Results
Fallout records
To interpret our road surveys in a broader context, we compared the number of grounded
WTSH we documented along the SE corner of O‘ahu with the SLP intake records, which pro-
vided an island-wide measure of fallout timing and magnitude. The SLP intake records of
fledging chicks spanned from November 2 to January 5, and our observations of grounded
shearwaters along the Kalaniana‘ole Highway spanned from November 6 to December 21.
Overall, only 2.3% of the SLP intake records fell outside of our road survey period (November
6 –December 21), with yearly proportions ranging from 1.3% to 6.3% (S1 Table).
The total number of rescued WTSH brought into SLP yearly across the 8-year study varied
by nearly an order of magnitude, ranging from 74 to 525 birds per year, with an average of
226.1 +/- 170.6 S.D. (median = 159.5) (S1 Table). The number of WTSH carcasses observed on
the survey route per year also varied widely, ranging from 7 to 60 birds, with an average of 24.1
+/- 18.7 S.D. (median = 17.5) (S1 Table). There was a positive correlation between the yearly
number of road-killed birds (our surveys) and rescued birds (SLP records), with 2012 and
2016 standing out as high-fallout years (r
2
= 0.85, df = 6, p <0.01) (Fig 2). There were 469 res-
cued birds in 2012 and 525 in 2016, with both years exceeding the median by over 300 birds.
Likewise, there were 60 road-killed birds in 2012 and 45 in 2016, compared to the median of
17.5 birds. The lowest numbers of rescued and road-killed birds occurred in 2018, with 74 and
7 birds respectively.
Fallout modeling
Over the 8-year study, the number of grounded WTSH observed per survey ranged from 0 to
10, with an overall average of 1.5 +/- 2.2 S.D. (median = 1) (Fig 3). Moreover, to account for
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the large proportion (46%) of absences (0 WTSH detected during a road survey), we fitted the
fallout count data to Poisson (1<VMR <2) and negative binomial (VMR >2) distributions.
We developed and fitted a full model and eight single-year models.
Multi-year model of WTSH fallout. Because 9 different model formulations were
required to achieve an AICc weight of 0.90, this model set was used to ascertain the importance
of the driver variables. Of the 9 variables tested, only the interaction between moon illumina-
tion and wind speed (moonwind speed) achieved a scaled average weight >1 and was thus
deemed an “important” variable (S2 Table). Moon, wind speed, and year all had weights of 1,
because they contributed an average amount to each model’s weight. Date, wind direction,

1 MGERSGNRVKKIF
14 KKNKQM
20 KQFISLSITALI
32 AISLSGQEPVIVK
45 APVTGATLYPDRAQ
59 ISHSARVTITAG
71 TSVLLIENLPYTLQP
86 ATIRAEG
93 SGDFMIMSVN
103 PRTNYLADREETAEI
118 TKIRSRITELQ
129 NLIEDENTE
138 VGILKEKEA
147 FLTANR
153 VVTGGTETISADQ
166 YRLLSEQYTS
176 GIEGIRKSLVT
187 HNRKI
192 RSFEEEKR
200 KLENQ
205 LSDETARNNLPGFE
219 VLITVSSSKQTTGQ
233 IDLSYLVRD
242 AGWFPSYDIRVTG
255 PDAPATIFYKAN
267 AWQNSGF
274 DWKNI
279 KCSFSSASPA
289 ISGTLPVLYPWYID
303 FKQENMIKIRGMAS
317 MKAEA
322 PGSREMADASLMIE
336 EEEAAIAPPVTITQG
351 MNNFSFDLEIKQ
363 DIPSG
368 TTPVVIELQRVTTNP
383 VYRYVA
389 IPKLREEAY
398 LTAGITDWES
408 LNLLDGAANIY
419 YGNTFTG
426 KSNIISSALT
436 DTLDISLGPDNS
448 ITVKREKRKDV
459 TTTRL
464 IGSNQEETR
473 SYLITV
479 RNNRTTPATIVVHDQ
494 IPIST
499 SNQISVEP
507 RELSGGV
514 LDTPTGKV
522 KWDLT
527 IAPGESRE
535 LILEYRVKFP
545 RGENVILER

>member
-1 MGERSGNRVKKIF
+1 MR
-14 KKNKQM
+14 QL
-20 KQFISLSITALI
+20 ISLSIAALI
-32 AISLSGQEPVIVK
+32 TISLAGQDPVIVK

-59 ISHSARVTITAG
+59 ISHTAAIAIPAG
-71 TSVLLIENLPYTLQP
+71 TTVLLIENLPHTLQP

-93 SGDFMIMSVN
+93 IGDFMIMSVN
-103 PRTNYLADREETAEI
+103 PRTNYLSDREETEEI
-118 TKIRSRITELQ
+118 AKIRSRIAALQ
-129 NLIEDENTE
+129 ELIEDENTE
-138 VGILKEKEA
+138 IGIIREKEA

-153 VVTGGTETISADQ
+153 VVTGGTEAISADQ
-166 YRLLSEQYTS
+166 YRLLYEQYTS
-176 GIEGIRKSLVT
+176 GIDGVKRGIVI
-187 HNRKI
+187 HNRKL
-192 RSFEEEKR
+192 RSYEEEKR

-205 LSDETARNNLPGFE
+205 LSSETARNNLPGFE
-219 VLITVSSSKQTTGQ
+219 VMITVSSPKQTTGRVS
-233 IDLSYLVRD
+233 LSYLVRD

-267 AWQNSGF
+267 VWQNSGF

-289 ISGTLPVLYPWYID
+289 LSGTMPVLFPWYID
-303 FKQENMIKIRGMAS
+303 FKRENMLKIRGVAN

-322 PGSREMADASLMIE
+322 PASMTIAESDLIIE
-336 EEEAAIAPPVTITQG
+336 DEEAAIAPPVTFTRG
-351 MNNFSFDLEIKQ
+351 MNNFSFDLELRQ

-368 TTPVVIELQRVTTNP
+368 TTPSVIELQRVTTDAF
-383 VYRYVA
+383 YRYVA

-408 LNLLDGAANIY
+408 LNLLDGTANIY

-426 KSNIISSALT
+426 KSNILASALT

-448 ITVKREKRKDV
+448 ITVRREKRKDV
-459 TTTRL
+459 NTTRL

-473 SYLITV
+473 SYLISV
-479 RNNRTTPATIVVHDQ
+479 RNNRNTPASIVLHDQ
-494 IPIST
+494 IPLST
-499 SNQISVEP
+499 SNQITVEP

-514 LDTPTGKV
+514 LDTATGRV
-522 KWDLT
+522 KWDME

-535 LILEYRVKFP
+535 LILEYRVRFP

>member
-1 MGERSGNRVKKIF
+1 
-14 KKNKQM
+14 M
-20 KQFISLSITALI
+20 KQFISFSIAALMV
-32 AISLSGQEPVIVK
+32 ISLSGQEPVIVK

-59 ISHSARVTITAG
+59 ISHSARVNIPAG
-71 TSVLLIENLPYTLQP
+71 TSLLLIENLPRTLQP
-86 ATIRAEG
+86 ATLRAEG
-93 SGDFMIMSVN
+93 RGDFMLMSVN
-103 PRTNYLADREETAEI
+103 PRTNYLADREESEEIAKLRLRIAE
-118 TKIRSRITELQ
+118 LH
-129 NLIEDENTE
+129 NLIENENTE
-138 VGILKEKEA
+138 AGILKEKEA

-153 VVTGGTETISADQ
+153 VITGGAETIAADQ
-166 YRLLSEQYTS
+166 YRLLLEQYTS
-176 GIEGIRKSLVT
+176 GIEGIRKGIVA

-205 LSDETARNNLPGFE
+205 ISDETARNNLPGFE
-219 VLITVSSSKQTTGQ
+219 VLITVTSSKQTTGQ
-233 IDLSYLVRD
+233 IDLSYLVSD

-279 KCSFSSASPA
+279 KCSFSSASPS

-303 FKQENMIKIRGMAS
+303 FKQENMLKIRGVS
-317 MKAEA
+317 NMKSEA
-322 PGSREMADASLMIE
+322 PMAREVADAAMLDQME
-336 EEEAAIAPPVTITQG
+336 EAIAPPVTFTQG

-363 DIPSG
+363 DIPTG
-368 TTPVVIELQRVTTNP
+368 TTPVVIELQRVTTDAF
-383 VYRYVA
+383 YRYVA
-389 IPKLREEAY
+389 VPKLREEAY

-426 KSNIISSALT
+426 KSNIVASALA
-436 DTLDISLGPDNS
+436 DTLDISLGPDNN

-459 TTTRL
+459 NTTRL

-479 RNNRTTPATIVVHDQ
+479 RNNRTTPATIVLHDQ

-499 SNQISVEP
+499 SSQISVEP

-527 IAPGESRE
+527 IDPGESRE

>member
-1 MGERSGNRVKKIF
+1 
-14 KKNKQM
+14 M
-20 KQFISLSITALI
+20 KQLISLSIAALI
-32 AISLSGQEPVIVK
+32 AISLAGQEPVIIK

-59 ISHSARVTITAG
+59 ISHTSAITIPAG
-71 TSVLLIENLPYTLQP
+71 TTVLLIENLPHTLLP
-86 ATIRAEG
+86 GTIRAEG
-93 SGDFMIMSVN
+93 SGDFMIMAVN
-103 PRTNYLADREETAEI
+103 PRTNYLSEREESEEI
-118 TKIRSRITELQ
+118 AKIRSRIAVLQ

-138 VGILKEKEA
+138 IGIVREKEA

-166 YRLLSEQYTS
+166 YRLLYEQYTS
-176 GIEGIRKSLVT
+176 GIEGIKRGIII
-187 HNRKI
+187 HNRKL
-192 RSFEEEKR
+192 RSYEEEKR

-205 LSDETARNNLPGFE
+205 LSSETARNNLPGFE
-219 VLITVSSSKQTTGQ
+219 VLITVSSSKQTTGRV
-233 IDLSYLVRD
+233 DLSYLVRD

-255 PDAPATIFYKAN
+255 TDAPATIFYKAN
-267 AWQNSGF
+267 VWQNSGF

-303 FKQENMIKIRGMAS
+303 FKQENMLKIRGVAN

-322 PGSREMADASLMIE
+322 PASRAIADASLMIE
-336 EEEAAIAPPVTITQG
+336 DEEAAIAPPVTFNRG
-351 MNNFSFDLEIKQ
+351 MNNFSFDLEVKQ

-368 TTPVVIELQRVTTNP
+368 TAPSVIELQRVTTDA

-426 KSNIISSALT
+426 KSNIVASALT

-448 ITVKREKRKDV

(moondate), and (wind speeddate) had weights <1, and contributed less than the average
variable to each model’s weight. Light regime had a weight of 0, and did not appear in any of
the models required to achieve the AICc weight of 0.90.
The overall best-fitting model had a weight of 0.37 and included four explanatory variables:
moon, wind speed, year, and the interaction of moon and wind speed (moonwind speed)
(Table 1). All variables in this model were significant, except wind speed and year 2016 (not
significantly different from 2012). The negative coefficient for the moon variable in this model
(-2.9) indicates that, across the 8-year period, fewer birds were grounded when a greater per-
centage of the lunar disk was illuminated. All years except for 2016 were significantly different
Fig 2. Fallout comparison between Sea Life Park intake records and road surveys. Scatterplot showing the total rescued WTSH per
year from Sea Life Park intake records versus the total WTSH carcasses documented per year during road surveys (r
2
= 0.85).
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Fig 3. Boxplots of WTSH carcasses observed during road surveys. Distribution (5, 25, 50, 75, 95 percentiles) of the number of
grounded WTSH observed each study year (n = 16 yearly surveys). Dots indicate outliers.
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Table 1. Full model output.
Explanatory variable Estimate S.E. Z-value p-value
Intercept
a
2.136 0.580 3.709 <0.001
Wind Speed -0.027 0.046 -0.576 0.565
Moon -2.884 0.827 -3.485 <0.001
Year2013 -1.711 0.447 -3.825 <0.001
Year2014 -1.685 0.406 -4.148 <0.001
Year2015 -1.490 0.365 -4.082 <0.001
Year2016 -0.373 0.324 -1.148 0.251
Year2017 -1.661 0.391 -4.247 <0.001
Year2018 -2.492 0.483 -5.153 <0.001